Obama’s Supporters Cool the Room in Charlotte

Early arrivals to the Democratic Convention are already framing Obama as the unexcitable choice.

Mladen Antonov, AFP / Getty Images

Never mind hope and change—or at least the euphoric hope and sweeping change that characterized Barack Obama’s 2008 campaign.

The message this week in Charlotte, N.C., site of the Democratic National Convention that will nominate President Obama for a second term, is incremental change and a tiny sliver of hope.

“Absolutely...we’re better off!” Los Angeles Mayor Antonio Villaraigosa, chairman of the convention, insisted Monday morning at Politico’s Playbook Breakfast. “Are we where we want to be? No way!”

It’s arguable whether “No way!” will ignite the Democratic faithful as effectively as “Yes, we can!” Villaraigosa managed to lower the temperature even further by promising that Obama is a “centrist” and will govern “down the centrist path” if given half a chance.

The Republicans and Mitt Romney, by contrast, are running as right-wing crazies, Villaraigosa suggested. “One of the reasons I believe we will win is they’ve just gone too far to the right,” he said. The mayor even predicted that Obama, who won North Carolina by a razor-thin margin last time and is running behind Romney in this nominally red state, will repeat his victory here in 2012.

Former White House videographer Arum Chaudhary, who preceded Hizzoner to the stage with Politico’s grand inquisitor Mike Allen, likewise depicted the president as just as unexcitable and even-tempered off-camera as he is on.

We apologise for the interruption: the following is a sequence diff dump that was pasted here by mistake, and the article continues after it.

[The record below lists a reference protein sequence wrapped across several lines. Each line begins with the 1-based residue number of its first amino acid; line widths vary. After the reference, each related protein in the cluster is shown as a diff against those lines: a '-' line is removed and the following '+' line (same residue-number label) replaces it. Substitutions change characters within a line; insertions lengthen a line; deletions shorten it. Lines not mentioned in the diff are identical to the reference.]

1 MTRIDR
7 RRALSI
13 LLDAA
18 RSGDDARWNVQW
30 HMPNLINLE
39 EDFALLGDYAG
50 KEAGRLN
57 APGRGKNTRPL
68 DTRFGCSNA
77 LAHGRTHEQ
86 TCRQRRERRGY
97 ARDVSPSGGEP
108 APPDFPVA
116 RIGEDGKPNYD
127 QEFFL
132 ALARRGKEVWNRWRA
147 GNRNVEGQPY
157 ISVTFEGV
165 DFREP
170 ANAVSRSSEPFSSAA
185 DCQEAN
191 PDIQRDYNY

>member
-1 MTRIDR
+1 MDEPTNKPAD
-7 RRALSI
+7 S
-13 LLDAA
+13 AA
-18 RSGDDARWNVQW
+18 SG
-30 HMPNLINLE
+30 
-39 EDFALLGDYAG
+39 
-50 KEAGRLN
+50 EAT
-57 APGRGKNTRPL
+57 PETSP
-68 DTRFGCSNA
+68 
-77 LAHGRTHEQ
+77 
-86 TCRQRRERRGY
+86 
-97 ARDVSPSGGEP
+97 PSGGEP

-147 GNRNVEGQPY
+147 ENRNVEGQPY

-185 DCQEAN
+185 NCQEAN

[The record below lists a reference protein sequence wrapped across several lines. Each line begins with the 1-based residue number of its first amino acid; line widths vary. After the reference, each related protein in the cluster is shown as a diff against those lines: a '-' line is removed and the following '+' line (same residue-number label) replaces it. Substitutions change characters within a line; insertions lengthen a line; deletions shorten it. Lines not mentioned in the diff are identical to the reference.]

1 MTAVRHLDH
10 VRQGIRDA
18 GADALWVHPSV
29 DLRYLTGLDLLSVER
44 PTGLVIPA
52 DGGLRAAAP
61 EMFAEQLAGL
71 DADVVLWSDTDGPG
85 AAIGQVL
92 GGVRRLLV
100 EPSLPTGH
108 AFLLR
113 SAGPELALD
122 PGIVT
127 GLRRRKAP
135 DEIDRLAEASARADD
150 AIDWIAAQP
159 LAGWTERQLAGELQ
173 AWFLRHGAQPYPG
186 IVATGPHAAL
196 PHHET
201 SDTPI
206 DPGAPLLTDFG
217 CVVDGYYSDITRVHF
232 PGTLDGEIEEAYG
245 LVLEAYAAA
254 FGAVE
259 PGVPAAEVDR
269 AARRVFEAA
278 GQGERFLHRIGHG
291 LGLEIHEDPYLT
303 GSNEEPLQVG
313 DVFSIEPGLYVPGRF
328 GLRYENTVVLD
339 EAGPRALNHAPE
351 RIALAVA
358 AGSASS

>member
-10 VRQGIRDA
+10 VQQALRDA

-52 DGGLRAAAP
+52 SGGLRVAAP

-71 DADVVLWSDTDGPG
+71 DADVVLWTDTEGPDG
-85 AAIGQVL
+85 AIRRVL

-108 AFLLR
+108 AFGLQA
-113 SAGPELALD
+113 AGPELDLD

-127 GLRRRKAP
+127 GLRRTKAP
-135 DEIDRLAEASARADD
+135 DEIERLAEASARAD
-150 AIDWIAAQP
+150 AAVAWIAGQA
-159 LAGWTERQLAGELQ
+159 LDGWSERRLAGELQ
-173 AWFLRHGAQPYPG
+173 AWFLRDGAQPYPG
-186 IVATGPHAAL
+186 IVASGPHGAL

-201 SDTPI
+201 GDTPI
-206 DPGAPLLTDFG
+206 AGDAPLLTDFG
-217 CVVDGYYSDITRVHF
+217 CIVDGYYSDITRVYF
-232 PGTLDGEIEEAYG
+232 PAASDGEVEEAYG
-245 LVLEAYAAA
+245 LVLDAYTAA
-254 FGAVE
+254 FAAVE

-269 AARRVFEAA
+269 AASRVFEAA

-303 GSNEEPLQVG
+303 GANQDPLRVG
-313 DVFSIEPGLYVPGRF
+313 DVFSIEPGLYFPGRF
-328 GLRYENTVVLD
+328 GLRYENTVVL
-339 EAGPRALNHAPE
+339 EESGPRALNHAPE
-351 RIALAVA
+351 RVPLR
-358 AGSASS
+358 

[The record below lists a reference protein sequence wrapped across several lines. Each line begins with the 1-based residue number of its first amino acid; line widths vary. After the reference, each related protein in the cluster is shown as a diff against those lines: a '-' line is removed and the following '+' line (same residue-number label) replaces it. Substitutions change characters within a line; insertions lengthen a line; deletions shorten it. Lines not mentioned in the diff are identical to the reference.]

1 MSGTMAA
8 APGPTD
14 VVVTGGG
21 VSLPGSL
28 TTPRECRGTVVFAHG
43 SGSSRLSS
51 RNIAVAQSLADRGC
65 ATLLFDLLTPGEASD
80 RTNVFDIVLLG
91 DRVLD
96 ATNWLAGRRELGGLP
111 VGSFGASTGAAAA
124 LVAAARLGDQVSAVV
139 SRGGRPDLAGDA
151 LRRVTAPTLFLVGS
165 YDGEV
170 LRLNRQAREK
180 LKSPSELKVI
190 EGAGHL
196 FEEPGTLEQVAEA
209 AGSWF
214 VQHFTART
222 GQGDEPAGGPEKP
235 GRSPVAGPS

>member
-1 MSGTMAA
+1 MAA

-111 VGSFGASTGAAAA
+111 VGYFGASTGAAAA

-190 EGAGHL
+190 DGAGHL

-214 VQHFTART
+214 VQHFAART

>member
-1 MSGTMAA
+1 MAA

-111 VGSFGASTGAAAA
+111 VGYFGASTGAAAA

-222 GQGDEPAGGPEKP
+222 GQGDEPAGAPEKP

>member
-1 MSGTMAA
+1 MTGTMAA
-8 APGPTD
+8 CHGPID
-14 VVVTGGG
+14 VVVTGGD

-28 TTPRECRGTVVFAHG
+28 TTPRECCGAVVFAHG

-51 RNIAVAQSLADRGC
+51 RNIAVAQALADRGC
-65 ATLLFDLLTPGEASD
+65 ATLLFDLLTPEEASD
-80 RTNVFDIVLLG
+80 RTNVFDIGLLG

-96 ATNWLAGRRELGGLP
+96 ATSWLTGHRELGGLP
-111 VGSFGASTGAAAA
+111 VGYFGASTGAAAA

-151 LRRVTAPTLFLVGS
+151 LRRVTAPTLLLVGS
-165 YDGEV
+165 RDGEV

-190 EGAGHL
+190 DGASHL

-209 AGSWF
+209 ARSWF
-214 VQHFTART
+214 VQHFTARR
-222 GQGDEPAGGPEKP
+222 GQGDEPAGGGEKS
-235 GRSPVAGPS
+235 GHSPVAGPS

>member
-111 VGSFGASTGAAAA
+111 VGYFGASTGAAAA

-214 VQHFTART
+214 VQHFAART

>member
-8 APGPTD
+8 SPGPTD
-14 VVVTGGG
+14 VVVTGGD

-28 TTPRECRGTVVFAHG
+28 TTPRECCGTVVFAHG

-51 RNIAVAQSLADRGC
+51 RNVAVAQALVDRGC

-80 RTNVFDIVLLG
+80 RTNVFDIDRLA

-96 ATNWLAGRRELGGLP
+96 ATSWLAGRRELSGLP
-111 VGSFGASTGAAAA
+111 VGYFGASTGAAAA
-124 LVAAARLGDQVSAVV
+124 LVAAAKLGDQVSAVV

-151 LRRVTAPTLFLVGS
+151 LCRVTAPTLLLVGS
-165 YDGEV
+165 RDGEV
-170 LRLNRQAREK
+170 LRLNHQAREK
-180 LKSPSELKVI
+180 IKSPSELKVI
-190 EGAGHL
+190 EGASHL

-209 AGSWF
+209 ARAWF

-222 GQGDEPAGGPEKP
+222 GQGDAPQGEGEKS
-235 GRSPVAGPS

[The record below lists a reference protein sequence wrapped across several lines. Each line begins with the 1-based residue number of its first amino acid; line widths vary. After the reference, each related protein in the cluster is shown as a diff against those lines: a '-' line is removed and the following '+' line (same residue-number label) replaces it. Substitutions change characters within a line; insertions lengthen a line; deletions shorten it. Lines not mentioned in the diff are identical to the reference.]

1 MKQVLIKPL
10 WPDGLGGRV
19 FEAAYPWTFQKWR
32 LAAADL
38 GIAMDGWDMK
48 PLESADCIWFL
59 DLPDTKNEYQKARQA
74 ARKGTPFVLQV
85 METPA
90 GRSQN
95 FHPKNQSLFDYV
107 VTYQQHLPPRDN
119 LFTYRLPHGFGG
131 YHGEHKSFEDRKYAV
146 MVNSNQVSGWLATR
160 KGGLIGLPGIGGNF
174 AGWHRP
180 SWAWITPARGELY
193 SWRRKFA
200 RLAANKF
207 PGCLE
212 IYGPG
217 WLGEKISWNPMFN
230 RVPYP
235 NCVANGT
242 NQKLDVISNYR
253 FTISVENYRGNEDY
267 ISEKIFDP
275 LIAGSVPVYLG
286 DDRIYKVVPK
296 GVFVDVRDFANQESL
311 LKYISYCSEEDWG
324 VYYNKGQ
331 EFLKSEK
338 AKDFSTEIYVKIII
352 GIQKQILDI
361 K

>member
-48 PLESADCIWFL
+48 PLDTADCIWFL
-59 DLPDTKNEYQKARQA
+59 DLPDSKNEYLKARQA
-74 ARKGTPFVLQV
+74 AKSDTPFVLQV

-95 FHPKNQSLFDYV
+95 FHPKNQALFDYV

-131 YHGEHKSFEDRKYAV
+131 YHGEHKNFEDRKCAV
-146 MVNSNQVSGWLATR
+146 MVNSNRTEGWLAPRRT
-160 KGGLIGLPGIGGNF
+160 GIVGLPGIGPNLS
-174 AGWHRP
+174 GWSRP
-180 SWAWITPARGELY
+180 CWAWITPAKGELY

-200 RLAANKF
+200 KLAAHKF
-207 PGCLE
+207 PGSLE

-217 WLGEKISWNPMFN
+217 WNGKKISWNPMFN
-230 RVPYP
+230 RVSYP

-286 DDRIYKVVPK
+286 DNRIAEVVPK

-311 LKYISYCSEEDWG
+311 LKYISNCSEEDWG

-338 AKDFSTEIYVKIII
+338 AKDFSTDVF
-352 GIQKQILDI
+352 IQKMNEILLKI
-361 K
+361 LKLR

“He is the opposite of a ham,” said Chaudhary, who followed Obama with his camera from the campaign to the Oval Office. “He’s a very kosher president.”

It was all part of what appeared to be a coordinated strategy to depict Obama as “likable enough”—the epithet he famously applied to Hillary Clinton during one of their primary debates four-and-a-half years ago.

Advertising consultant Chaudhary, whose new book is titled First Cameraman: Documenting the Obama Presidency in Real Time, regaled his audience with various humanizing anecdotes that portrayed his former boss as anything but the incompetent left-wing radical of Republican imaginings.

“The president has a very unique temperament and personality that is the same on and off camera,” Chaudhary said. “He really is a calm, even-tempered person…[He] is an intensely curious person. He is very much a dad in that way. He wants to know one more thing and how you know that—he’s very dad-like…He has an incredible mind and wants to know a lot of things.”

Also, not surprisingly, extremely competitive—a trait he shares with every politician with a pulse. “He’s also a very smart competitor,” Chaudhary added.

The videographer, who spent hundreds of hours in Obama’s company, up close and personal, and shot hundreds of hours of video destined for the official archives that will ultimately be available to historians, recounted a poker game he once played with Obama. When Chaudhary made an obviously thoughtless bet, the president teased: “You’re not really playing the game. You’re just gambling. I’m a little sad about it.”

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Chaudhary summed up: “I think the American people get this president. That’s why his numbers are stubbornly good.”

“Stubbornly okay,” Allen corrected.